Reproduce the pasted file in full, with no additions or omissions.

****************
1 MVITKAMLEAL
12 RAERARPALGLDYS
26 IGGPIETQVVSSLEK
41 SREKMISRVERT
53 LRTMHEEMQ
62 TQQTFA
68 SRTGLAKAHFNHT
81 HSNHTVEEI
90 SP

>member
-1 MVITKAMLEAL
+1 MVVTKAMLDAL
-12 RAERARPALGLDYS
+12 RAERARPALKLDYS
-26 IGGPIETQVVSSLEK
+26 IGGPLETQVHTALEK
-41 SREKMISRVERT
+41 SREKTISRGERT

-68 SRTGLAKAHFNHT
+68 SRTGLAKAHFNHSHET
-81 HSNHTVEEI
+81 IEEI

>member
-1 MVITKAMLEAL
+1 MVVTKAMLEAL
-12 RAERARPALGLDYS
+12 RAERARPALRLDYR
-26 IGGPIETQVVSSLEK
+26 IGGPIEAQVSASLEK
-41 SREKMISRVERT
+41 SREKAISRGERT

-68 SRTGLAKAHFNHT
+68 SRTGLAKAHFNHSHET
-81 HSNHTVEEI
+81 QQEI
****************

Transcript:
1 MVITKAMLEAL
12 RAERARPALGLDYS
26 IGGPIETQVVSSLEK
41 SREKMISRVERT
53 LRTMHEEMQ
62 TQQTFA
68 SRTGLAKAHFNHT
81 HSNHTVEEI
90 SP

>member
-1 MVITKAMLEAL
+1 MVVTKAMLDAL
-12 RAERARPALGLDYS
+12 RAERARPALKLDYS
-26 IGGPIETQVVSSLEK
+26 IGGPLETQVHTALEK
-41 SREKMISRVERT
+41 SREKTISRGERT

-68 SRTGLAKAHFNHT
+68 SRTGLAKAHFNHSHET
-81 HSNHTVEEI
+81 IEEI

>member
-1 MVITKAMLEAL
+1 MVVTKAMLEAL
-12 RAERARPALGLDYS
+12 RAERARPALRLDYR
-26 IGGPIETQVVSSLEK
+26 IGGPIEAQVSASLEK
-41 SREKMISRVERT
+41 SREKAISRGERT

-68 SRTGLAKAHFNHT
+68 SRTGLAKAHFNHSHET
-81 HSNHTVEEI
+81 QQEI